In addition to ice, snow, and salt, stray contact voltage is a potential serious hazard of walking your dog in rain or snow–one that is completely invisible.
What is it?
Contact Voltage is stray electrical current that may be running through any metal structure on the street that is near or in contact with electrical service. Due to corrosion or loosening by the vibration of construction or passing heavy vehicles, electricity that should be running through wire circuits comes in contact with other nearby equipment and electrifies it. This equipment then poses serious shock hazard to both people and pets, particularly if the street is wet or snowy.
Why are pets at risk?
Pets are at particular risk because they are often barefoot, and because unlike people, they almost always have two feet on the ground. Electricity always seeks to run as current. If your pet has two feet on the ground, the circuit can be closed through your dog, and the current will run through him or her. Dog boots aren’t thick enough to protect your pet from this happening.
How to Avoid Contact Voltage?
The best way to avoid contact with stray electricity is to keep yourself and your family and pets away from any structures which may have become electrified. Walk your dog away from sewer covers, lit transit shelters, streetlight poles, and handwells (small metal plates covering wiring in the street near streetlights). Use a leash that is made of a non-conductive material, and keep it as dry as possible while you walk.
What to do?
If your dog encounters contact voltage, he or she may freeze or collapse. Your pet may have seizures, muscle spasms, or even experience respiratory failure. Toronto Hydro recommends a three steps approach: Stop, Clear and Call.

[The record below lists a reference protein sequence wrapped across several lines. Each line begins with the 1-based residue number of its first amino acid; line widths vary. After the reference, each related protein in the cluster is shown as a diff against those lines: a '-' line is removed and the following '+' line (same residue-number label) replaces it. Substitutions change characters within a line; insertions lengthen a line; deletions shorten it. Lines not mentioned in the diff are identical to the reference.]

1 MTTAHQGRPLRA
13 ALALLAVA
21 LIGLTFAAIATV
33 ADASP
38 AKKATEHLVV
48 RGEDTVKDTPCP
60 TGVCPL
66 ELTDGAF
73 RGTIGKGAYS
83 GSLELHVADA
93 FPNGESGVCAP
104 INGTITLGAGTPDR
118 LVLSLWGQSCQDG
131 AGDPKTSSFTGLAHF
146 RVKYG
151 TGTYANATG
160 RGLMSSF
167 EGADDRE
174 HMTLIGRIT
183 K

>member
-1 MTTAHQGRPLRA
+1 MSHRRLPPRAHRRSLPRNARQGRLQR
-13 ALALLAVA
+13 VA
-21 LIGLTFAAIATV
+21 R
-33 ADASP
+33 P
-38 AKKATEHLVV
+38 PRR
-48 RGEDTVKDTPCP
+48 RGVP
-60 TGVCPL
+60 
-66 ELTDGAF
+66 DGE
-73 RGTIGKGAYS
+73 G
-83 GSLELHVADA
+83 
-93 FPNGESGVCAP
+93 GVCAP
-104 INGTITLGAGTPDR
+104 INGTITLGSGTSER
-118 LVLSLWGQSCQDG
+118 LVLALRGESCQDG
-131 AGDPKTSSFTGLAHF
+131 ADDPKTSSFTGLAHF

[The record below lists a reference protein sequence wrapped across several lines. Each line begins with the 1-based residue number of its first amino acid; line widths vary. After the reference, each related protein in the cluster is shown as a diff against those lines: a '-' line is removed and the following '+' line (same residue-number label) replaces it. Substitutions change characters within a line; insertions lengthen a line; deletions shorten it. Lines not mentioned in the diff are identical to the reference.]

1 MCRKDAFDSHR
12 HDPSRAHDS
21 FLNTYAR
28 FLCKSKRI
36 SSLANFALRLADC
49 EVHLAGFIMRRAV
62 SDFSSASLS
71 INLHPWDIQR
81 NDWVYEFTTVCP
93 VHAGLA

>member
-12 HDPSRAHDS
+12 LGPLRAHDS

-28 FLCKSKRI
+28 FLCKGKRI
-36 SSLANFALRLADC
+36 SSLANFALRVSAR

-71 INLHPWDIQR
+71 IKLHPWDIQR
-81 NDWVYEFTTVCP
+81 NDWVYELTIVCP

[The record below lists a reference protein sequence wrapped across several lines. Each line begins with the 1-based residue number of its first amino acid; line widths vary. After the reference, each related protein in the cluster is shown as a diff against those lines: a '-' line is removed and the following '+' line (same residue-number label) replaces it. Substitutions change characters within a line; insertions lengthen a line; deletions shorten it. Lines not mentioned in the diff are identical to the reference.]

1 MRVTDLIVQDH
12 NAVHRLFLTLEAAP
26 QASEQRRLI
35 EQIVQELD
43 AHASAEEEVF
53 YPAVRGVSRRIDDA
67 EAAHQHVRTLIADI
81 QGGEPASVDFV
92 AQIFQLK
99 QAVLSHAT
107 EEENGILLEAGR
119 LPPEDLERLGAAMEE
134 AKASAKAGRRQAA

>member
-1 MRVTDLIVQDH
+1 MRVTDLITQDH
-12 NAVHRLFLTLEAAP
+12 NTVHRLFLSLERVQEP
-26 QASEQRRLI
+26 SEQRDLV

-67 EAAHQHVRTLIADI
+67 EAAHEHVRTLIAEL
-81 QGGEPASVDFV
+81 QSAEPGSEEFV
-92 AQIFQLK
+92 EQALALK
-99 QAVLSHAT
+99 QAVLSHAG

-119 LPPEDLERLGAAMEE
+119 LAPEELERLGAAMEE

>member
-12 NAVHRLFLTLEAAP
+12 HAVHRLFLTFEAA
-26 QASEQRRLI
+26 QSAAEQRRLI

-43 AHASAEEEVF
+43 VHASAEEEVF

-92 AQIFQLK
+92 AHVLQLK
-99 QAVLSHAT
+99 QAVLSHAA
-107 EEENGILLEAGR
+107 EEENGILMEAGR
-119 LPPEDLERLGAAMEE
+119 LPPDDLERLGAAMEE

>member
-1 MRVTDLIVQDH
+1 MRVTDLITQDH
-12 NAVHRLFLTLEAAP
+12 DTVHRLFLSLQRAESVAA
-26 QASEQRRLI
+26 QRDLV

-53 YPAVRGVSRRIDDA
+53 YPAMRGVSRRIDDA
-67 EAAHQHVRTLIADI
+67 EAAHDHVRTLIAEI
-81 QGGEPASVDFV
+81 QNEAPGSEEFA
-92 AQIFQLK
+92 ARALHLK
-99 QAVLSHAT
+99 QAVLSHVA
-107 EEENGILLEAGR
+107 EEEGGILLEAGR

Stop: Do not touch your pet. You may come in contact with the electricity and become incapable of helping either of you.
Clear: Move away from your pet. If your pet’s leash is dry and non-conductive, use it (or another non-conductive object) to drag your pet clear of the electrified area.
Call: Call 911 for emergency assistance. Call Toronto Hydro’s Contact Voltage Hotline at 416-222-3773. Call us and bring your dog in for immediate examination. Any number of injuries may have been caused by the incident, including burns, badly bitten tongue or lips caused by seizures and spasms, internal injuries, or abrasions caused by being dragged clear of the hazard.
Incidences of contact with stray voltage are rare but serious, but as our city infrastructure ages, contact voltage is becoming more common. Toronto Hydro has a remediation program, and immediately corrects any identified issues. They have a great printable information sheet here: Contact Voltage Fact Sheet.